UK Government supporting deaf children in developing countries

When the global community comes together to tackle a problem – the results can be incredible. Fighting for girls’ education. Fighting the illegal wildlife trade. Taking on modern day slavery. All huge issues, all seeing a concerted global effort to stop them in their tracks.

Joanna Clark, Director

Joanna Clark, Director of Deaf Child Worldwide

The challenges facing disabled people in developing countries are no less great, and Penny Mordaunt is leading the way in breaking down the barriers they face.

Today she launched a far reaching, global strategy, with ambitious aims, and an even more ambitious vision for disabled people in some of the poorest parts of the world.

We know that 90% of disabled children in developing countries never go to school. Among the deaf children we work with at Deaf Child Worldwide, isolation is commonplace, exclusion is driving and entrenching poverty, and business as usual is no longer an option.

But while we celebrate the launch of today’s strategy, we should be under no illusion about how tough the journey ahead will be, and how much innovation, collaboration and ingenuity it will take. Translating this strategy into a practical roadmap for improving the lives of disabled people all over the world will not happen overnight.

But what today does demonstrate is that the human rights of a deaf child, excluded from school and isolated from their family, will now be a priority for the UK Government.

Send My Friend – Campaigning for Education for All

NDCS Campaigns Blog - Suzanne Lagan, Deaf Child Worldwide

Suzanne Lagan, International Communications Manager

Deaf Child Worldwide, our international arm, is a member of the coalition Global Campaign for Education (GCE), a global organisation working to ensure quality education for all children. GCE runs the Send My Friend campaign, bringing together thousands of children across the UK to speak up for the right to education, and remind world leaders of their promise that all children should get the chance to go to school.

Each year, two Young Ambassadors are selected to act as spokespeople, raise awareness and encourage schools across the UK to get involved in Send My Friend campaign. Jessica and Samina, both 15 from Loughborough won a national competition to become this year’s Young Ambassadors thanks to their passion to be part of change. Last year, they invited their local MP Nicky Morgan to the Send My Friend 2015 Day of Action, where the school used drama and music to highlight the challenges preventing millions of children worldwide from getting an education.

Samina and Jessica at Njathaini Primary School in the suburbs of Nairobi, Kenya.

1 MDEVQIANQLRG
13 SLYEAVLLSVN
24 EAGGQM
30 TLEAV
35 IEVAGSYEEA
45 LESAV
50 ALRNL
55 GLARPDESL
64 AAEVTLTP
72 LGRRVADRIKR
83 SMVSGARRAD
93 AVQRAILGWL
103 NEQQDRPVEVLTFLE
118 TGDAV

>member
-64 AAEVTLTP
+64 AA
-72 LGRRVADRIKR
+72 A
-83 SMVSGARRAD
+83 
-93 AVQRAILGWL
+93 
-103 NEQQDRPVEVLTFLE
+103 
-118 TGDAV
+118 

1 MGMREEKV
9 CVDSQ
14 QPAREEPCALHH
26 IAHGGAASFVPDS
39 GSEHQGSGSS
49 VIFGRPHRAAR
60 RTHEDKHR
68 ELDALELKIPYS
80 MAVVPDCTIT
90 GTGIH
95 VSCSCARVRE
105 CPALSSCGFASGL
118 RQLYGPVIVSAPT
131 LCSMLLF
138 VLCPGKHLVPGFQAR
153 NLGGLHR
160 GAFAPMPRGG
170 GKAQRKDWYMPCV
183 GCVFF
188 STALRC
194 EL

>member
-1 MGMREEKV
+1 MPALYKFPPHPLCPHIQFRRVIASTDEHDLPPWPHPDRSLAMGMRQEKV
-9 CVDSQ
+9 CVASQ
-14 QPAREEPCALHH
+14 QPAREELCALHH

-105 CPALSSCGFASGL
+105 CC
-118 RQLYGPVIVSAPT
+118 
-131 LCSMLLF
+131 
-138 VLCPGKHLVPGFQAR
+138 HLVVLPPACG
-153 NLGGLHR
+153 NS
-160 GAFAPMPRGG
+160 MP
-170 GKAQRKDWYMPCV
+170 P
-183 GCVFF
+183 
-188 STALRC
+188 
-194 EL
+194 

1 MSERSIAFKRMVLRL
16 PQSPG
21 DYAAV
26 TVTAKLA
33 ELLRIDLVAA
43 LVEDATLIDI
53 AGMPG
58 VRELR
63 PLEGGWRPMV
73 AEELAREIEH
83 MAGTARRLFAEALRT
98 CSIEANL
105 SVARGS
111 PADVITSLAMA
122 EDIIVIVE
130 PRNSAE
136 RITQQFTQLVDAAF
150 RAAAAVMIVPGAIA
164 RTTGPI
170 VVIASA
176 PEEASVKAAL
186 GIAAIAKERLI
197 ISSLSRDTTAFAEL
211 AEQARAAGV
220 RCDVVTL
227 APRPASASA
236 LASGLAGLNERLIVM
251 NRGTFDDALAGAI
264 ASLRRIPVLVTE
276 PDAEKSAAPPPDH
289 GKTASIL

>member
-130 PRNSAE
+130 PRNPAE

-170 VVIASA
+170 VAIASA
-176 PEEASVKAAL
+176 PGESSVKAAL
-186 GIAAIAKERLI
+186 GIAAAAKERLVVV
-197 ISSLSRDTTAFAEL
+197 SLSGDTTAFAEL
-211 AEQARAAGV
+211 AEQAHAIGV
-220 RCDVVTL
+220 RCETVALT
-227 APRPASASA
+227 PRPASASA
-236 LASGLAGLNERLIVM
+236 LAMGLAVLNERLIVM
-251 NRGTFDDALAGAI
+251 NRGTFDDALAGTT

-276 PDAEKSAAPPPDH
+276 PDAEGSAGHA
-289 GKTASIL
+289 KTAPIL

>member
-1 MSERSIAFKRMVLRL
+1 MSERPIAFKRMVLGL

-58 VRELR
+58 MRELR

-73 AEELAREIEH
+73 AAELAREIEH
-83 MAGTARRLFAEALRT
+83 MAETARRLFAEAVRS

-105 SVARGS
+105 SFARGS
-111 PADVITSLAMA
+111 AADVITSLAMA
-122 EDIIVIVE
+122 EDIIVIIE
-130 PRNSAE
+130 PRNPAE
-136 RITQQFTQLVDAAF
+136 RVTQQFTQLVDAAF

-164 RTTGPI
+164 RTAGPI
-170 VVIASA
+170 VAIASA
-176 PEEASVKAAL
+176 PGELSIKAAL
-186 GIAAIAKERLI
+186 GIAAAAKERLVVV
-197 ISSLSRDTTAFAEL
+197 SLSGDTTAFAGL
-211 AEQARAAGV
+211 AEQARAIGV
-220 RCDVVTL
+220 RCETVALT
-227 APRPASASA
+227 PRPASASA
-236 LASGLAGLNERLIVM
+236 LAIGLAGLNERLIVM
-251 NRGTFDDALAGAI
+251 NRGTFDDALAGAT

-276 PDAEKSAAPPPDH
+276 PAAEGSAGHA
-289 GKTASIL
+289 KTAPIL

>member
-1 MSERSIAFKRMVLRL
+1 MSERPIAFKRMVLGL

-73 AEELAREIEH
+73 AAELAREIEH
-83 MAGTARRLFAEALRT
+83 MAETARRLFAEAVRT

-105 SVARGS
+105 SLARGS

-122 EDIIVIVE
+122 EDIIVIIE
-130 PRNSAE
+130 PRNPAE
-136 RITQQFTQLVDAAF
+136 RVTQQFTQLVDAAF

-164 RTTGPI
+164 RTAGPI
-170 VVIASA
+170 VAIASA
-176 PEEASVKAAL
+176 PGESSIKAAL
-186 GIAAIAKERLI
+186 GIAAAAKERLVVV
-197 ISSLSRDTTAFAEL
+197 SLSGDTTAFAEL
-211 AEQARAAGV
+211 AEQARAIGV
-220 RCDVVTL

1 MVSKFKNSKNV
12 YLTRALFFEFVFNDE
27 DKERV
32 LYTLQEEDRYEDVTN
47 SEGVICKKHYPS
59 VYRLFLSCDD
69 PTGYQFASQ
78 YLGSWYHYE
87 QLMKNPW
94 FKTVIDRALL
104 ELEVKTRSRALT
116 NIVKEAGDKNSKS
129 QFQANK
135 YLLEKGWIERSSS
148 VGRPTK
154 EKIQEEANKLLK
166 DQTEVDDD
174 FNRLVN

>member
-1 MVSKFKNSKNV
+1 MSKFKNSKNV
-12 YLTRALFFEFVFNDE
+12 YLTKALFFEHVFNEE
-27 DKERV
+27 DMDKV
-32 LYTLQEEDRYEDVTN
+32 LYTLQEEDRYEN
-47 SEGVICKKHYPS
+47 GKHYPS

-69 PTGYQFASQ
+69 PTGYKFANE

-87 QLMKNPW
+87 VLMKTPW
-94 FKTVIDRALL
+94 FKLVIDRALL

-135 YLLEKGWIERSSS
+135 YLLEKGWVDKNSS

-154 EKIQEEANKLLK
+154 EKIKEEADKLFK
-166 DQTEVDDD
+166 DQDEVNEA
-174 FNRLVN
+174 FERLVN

Samina and Jessica at Njathaini Primary School in Nairobi

As part of their role as 2016 Young Ambassadors, Jessica and Samina travelled to Kenya in February to visit Deaf Child Worldwide projects and meet with deaf children, teachers and Government officials to investigate the barriers facing deaf children in accessing quality education. Children with disabilities are hugely over-represented among the estimated 121 million not in school worldwide and campaigners say as few as one in six of children with disabilities are in school in Kenya.

The Young Ambassadors were struck by the disparity between existing policies and what was happening on the ground. While the Kenyan government has made primary education free and compulsory for all children, and is committed by law to providing the settings, teachers and resources that children – including those with disabilities – it became clear during the week that in reality there are still facing challenges in accessing quality education.

Jessica and Samina visited different schools and were shocked to see some deaf children in classes with up to 80 children, with no hearing assistive technology, being taught by teachers with little to no sign language or deaf awareness. They also visited schools with a deaf unit supported by Deaf Child Worldwide where smaller classes means more intensive support. Deaf Child Worldwide employs a deaf teacher to work alongside the class teacher, not only to help with sign language and communication support but also to act as a deaf role model, challenging prevailing negative stereotypes among families and communities that deaf people can’t achieve such a profession.

You can read more about the week and watch the video here.

Following the visit, Jessica and Samina are fired up to campaign for a quality education for all. They presented at last week’s NUT conference and will continue to lobby MP Nicky Morgan, other MPs and schools across the UK to get involved in this year’s Send My Friend to School Campaign.